Cosmologists have long struggled with facts they can’t explain.
In the 1920s, they discovered the universe has been expanding since the Big Bang, the enormous explosion that gave birth to the cosmos about 13 billion years ago.
But since the 1930s, they’ve known that visible matter doesn’t have enough gravitational pull to hold the galaxies together. So the universe must also contain some invisible stuff, dubbed dark matter.
In the late 1990s, they discovered that the galaxies are not coasting under momentum from the Big Bang. Defying the laws of motion and gravity, the galaxies actually are moving faster. The cause of this acceleration, now called dark energy, is considered the greatest mystery of cosmology.
Some would like to revive Albert Einstein’s famous cosmological constant. Einstein introduced the constant into his equation for general relativity to match the prevailing concept of the time: a static universe. He retracted the constant after the discovery that the universe is expanding.
The universe now seems to need the cosmological constant, or something like it, to explain its accelerating expansion. Besides the cosmological constant, scientists have imagined a variety of forces that might have been suppressed early on and unleashed later to speed the galaxies.
“The origin of this dark energy is unknown, and in fact it could be that the accelerated expansion is actually due to a modification of Einstein’s theory of gravity on very large scales instead,” says Katrin Heitmann, a physicist and computational scientist at Argonne National Laboratory (ANL).
Heitmann is principal investigator of the ANL part of Computation-Driven Discovery for the Dark Universe, supported by DOE’s SciDAC program (for Scientific Discovery through Advanced Computing). Under the direction of Argonne’s Salman Habib, the multi-laboratory project is developing the computational and statistical tools supercomputers can use to help solve the dark-energy mystery. SciDAC is part of the Advanced Scientific Computing Research program in DOE’s Office of Science.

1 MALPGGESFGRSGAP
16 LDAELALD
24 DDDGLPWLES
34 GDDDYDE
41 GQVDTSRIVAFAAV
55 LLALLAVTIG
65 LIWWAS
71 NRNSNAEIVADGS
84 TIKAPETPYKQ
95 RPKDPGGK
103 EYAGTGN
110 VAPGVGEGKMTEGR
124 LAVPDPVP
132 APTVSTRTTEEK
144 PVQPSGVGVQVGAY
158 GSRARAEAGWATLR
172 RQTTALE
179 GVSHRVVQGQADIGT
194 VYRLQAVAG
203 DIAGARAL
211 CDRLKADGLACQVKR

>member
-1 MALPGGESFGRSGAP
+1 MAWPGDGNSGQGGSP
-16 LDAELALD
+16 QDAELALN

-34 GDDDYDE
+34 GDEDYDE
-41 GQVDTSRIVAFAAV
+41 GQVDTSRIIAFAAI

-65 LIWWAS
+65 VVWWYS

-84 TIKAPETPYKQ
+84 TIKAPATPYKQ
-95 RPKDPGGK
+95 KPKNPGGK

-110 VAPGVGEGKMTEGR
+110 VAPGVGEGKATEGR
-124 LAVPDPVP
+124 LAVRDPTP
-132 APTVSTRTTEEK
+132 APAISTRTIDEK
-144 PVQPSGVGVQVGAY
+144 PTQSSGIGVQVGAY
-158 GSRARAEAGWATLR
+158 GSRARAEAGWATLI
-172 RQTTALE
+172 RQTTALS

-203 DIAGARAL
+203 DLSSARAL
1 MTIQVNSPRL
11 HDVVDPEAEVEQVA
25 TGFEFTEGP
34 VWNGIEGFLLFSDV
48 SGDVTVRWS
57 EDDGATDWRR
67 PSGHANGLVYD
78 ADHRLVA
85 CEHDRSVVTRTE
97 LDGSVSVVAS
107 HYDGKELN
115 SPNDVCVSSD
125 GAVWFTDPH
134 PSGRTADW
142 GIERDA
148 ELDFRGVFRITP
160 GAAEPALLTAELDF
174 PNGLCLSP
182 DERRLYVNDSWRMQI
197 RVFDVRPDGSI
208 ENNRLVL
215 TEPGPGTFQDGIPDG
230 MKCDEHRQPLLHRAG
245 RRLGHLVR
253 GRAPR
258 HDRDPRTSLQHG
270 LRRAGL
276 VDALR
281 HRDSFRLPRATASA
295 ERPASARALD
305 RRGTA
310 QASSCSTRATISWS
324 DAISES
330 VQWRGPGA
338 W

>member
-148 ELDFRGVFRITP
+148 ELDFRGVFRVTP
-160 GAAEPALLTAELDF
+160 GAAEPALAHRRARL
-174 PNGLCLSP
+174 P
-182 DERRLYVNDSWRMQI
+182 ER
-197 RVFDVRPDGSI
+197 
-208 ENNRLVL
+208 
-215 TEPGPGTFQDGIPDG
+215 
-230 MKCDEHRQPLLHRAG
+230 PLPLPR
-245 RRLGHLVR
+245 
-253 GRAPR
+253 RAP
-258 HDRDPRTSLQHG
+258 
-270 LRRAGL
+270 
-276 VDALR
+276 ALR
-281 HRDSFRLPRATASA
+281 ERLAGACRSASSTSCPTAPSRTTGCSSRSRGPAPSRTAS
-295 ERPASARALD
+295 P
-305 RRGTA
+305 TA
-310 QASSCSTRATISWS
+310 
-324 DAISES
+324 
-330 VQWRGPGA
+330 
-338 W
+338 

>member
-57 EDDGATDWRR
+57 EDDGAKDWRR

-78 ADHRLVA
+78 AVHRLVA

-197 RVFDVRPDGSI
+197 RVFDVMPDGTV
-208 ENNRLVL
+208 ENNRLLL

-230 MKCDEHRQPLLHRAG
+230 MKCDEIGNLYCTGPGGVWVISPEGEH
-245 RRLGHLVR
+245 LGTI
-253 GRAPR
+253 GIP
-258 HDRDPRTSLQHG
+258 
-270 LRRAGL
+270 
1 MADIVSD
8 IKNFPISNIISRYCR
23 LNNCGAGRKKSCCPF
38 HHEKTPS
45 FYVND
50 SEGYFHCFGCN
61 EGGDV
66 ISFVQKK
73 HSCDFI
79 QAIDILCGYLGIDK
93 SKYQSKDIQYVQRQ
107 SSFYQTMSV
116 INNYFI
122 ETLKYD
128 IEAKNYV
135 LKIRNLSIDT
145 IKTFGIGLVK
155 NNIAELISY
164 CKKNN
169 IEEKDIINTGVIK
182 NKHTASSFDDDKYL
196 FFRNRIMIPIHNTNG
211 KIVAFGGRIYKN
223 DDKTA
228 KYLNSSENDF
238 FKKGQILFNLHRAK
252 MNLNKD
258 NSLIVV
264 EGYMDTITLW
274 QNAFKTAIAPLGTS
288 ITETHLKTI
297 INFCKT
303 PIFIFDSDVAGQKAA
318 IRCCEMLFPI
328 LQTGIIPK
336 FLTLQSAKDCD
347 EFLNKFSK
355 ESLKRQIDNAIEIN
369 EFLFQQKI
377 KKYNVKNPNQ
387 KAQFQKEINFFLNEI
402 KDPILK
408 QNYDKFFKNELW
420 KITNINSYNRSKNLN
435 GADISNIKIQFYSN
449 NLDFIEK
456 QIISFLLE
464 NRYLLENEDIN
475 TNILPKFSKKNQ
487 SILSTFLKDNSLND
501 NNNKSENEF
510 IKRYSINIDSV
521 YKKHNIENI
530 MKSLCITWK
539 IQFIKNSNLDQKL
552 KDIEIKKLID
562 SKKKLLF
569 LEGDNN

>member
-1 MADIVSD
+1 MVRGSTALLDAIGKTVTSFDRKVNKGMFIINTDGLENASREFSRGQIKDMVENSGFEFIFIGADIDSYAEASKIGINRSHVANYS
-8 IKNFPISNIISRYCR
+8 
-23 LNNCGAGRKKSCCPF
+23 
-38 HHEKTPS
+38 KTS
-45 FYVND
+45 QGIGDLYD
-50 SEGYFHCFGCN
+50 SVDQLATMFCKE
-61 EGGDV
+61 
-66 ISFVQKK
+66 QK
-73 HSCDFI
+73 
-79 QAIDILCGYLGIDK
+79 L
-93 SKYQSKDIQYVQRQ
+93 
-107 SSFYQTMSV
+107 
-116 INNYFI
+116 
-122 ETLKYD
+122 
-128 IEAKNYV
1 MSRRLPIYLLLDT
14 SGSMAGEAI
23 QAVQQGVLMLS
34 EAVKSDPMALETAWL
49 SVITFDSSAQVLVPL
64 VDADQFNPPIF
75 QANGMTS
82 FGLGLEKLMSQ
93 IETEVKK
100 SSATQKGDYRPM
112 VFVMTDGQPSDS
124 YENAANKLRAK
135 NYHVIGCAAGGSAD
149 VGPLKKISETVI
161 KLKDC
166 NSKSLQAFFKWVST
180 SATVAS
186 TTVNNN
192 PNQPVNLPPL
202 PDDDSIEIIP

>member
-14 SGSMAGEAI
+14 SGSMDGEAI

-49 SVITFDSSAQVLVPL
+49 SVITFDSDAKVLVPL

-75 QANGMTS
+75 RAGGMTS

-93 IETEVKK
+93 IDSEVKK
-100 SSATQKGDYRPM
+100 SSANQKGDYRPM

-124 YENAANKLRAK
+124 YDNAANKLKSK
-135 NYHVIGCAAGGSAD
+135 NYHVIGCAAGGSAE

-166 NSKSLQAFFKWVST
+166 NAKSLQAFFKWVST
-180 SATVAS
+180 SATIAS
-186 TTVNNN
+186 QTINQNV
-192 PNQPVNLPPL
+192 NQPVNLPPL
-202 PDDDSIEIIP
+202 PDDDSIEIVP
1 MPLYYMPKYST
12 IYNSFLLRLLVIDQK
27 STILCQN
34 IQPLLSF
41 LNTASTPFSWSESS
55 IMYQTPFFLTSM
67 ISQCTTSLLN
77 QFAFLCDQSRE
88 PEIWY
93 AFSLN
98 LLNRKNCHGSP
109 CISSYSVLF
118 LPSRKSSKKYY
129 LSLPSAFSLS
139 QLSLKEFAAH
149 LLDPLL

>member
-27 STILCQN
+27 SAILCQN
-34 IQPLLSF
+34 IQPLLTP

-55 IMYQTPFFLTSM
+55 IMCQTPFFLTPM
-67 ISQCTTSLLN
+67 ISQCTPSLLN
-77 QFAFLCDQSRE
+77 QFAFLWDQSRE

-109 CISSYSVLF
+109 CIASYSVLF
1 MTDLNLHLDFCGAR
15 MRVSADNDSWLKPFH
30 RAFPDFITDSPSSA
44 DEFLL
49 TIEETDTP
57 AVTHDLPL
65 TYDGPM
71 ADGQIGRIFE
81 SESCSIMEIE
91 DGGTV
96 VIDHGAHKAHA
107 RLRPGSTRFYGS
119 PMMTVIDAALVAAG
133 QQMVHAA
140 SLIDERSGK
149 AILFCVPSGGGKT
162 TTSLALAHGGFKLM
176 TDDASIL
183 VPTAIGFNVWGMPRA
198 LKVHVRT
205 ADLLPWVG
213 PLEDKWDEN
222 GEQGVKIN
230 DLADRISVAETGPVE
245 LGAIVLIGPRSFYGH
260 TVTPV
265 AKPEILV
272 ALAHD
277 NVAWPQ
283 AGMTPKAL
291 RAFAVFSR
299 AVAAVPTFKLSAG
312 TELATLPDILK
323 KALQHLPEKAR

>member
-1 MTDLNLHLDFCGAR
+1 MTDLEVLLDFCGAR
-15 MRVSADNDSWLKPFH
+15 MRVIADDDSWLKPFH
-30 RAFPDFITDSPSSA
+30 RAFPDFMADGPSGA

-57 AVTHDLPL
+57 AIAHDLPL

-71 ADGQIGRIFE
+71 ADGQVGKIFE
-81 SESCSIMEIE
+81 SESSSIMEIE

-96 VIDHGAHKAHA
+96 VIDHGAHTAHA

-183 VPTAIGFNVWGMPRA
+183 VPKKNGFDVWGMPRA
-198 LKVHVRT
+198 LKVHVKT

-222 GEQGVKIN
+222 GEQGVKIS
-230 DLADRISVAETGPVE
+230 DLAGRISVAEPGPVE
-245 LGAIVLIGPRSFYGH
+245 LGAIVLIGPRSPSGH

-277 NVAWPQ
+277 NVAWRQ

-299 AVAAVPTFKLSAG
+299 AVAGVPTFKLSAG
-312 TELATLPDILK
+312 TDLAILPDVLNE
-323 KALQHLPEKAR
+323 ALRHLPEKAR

The project dovetails with the work of cosmologists who study dark energy. The earliest data come from the oldest light in the universe, the Cosmic Microwave Background (CMB). Filtering to Earth between the stars and galaxies, this energy is left over from the universe’s infancy, some 380,000 years after the Big Bang. Tiny temperature differences throughout the CMB reveal random disturbances – sound waves – that reverberated through the early cosmos. In short, the CMB depicts the initial conditions for the structures of matter today – stars, galaxies, galaxy clusters and the much more massive dark matter halos and filaments that make up the cosmic web.
Scientists have been using specialized telescopes to amass data about the CMB and the universe’s visible matter in search of clues to dark matter and dark energy. They’re planning still more data-gathering projects.
Two projects will create the most detailed maps to date showing the positions of galaxies and gas clouds. The first, in progress, is the Baryon Oscillation Spectroscopic Survey (BOSS). It’s the latest stage of the Sloan Digital Sky Survey (SDSS), a collaboration of 27 universities and other research institutions. Baryons comprise ordinary, visible matter; oscillation refers to the ancient sound waves the CMB revealed; and spectroscopy is the detailed study of light. The project is creating a large-scale map of galaxy distribution.
The next SDSS stage, the Mid-Scale Dark Energy Spectroscopic Instrument (MS-DESI), is set to begin in 2018. Run by DOE’s Lawrence Berkeley National Laboratory, MS-DESI will create the largest three-dimensional map of the universe.
To expose the invisible hand of dark matter in the BOSS and MS-DESI maps, computational scientists will simulate the birth and growth of the universe tens of thousands of times, portraying the influence of different possible dark-energy concepts. The calculations will give cosmologists ideas on where to seek clues in astronomical surveys.
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